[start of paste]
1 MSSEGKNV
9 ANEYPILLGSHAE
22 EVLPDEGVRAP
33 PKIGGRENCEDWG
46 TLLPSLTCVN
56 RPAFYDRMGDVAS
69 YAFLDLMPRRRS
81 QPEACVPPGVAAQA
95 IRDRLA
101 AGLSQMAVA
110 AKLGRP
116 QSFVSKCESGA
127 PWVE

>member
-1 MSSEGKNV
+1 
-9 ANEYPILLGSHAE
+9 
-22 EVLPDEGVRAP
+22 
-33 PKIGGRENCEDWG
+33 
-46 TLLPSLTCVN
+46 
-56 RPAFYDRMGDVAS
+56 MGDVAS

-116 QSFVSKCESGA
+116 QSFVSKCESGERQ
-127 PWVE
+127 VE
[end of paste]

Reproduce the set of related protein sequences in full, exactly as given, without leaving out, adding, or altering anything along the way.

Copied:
1 MSSEGKNV
9 ANEYPILLGSHAE
22 EVLPDEGVRAP
33 PKIGGRENCEDWG
46 TLLPSLTCVN
56 RPAFYDRMGDVAS
69 YAFLDLMPRRRS
81 QPEACVPPGVAAQA
95 IRDRLA
101 AGLSQMAVA
110 AKLGRP
116 QSFVSKCESGA
127 PWVE

>member
-1 MSSEGKNV
+1 
-9 ANEYPILLGSHAE
+9 
-22 EVLPDEGVRAP
+22 
-33 PKIGGRENCEDWG
+33 
-46 TLLPSLTCVN
+46 
-56 RPAFYDRMGDVAS
+56 MGDVAS

-116 QSFVSKCESGA
+116 QSFVSKCESGERQ
-127 PWVE
+127 VE